1952–1965: The SHAPE school
The International school was founded in 1951 when NATO implemented their European headquarters in the neighbourhood of Saint-Germain-en-Laye, France. Many military families originating from all NATO country members settled in newly created “SHAPE Village” ((SHAPE meaning "Supreme Headquarters of the Allied Powers in Europe"), now known as “Village d’Hennemont”, in a lovely park. The castle of Hennemont was transformed to a school, the “SHAPE school”, and was home to 18 pupils in January 1952 and 400 the following year. Children of around 1500 military families from 13 different countries visited the school by the time the SHAPE relocated to Mons, Belgium, in 1965. It enrolled also French children as the rule was that the school should respect a 50% foreigner / 50% French makeup. At this time, the turnover is high since the military families are commonly allowed a 2-year contract at the SHAPE only. René Tallard, an Associate Professor of English, is the first Headmaster. He is the initiator of the development of this international spirit, making mandatory the bi-cultural school system whereby the foreign pupils will be taught by teachers of their native countries in Literature and History as well as by French teachers for the other school subjects. A special class “Français Spécial” is created in order for the new arrivals to be proficient in French quickly and be able to integrate the “normal” classes the following year or even before. The first bachelors graduated in 1959. This first period witnessed the first extension of the Lycée with the construction of a new main building in 1962.
1966–1989: The “Scherer” years
Professor Tallard retired just one year before France decided to withdraw from NATO (March 1966) and the subsequent depart of the SHAPE from France. The task was even more difficult for newly nominated Headmaster Edgar Scherer to maintain this unique school in operation. The number of pupils decreased by 2/3 and the co-financing by NATO was lost. But Mr Scherer is a man of considerable energy and great ideas, he will make the French instances as well as the foreign governments adhere to the principles of this special school and driver for European integration and even further. The Lycée now recruits more and more pupils from the ever growing expatriate community settling to the west of Paris. The results at the French Baccalaureate are amongst France’s best despite the additional time spent by the pupils in order to achieve both the French as their national curriculum. In 1968, there are six National Sections: American, British, Danish, Dutch, German and Italian. 3 more are added by the time Mr Scherer retires in 1989: Portuguese, Spanish and Swedish. Most importantly, there is a true international and solidary spirit at the Lycée and pupils identify themselves first as pupils of the Lycée International, before belonging to this or this National Section. The school opens the pupils eyes on the multicultural aspect of this world, but it is truly after, when integrating universities and thereafter companies, that one does realise the benefits of the education, open mindness and tolerance gained during the Lycée period.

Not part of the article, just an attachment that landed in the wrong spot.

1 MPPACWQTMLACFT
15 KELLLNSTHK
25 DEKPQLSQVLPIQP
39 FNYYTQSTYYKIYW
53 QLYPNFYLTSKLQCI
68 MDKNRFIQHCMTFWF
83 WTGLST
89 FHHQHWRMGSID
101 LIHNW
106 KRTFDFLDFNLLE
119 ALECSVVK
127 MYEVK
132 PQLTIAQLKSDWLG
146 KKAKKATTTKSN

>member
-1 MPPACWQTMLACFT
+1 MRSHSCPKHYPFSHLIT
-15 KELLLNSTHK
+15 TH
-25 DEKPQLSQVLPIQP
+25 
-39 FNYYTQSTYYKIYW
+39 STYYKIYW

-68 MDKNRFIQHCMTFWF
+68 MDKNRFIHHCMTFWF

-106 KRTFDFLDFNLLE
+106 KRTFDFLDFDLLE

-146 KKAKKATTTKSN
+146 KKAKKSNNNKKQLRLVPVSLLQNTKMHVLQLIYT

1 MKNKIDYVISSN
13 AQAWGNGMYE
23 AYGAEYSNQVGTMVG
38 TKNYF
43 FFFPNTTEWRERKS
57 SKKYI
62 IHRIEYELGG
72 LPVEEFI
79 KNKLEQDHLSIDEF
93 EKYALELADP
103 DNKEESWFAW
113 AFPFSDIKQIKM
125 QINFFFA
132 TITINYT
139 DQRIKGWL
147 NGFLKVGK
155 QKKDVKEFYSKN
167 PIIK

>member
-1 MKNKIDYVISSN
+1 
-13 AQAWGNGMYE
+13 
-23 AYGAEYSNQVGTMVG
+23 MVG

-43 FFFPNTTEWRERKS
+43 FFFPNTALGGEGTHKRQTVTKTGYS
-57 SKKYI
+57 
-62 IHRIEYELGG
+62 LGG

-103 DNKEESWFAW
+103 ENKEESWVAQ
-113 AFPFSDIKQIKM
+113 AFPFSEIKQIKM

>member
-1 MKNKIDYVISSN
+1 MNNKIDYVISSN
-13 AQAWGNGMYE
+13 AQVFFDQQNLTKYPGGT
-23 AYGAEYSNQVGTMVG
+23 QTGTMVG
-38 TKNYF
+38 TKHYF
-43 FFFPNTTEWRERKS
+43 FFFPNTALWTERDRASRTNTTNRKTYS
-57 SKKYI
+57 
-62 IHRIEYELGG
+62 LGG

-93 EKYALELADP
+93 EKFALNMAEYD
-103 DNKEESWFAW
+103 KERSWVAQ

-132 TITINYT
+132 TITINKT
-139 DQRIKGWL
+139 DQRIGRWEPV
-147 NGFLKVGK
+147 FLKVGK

From 1990 onwards
The Lycée nowadays is one of France’s most successful schools. It has a strong reputation, driven by this international spirit which from inception has never failed. The turnover is very low. It has also become a big school with more than 3000 pupils, making it challenging for the successors of Mr Scherer to pilot. All levels from Kindergarten to Baccalaureate are available. Due to the shortage of amenities at the main campus of Hennemont, some National Sections for some grades are also available in partner schools of Saint Germain en Laye and around: Collège les Hauts Grillets, Collège Marcel Roby, École Schnapper, etc. The piloting of the school on the political level is also a permanent challenge as the special status of the school needs to be revalidated regularly with the French instances and foreign governments which, for some of them, contribute to their National Section. Under Headmaster Mr Maillard (1989 – 1997), the Lycée witnesses some changes with the refurbishment of the Agora building. The Agora is home to a new canteen run by Mario, originally a man who used to sell sandwiches out of his van outside the Lycée, who from now on is part of this big family. Mario retired in 2011. The Primary school building was also replaced by a bigger, more modern building in that period. The Japanese Section opens in 1993.
It is only under Patrick Charpeil, Headmaster between 1997 and 2001, that the Lycée is at last provided with statutory rights and that it officially exists as a legally recognised entity, 50 years after its inception. Under Headmaster Yves Lemaire (2001-2012), 2 new sections are added: Polish (1998) and Russian (2010). A Chinese Section shall open soon.
Joël Bianco is the new Headmaster since 2012. Mr Bianco has the full support of our Alumni Association and of all of us as ambassadors of the Lycée in our quality as Alumni or previous professor or actor of this formidable establishment.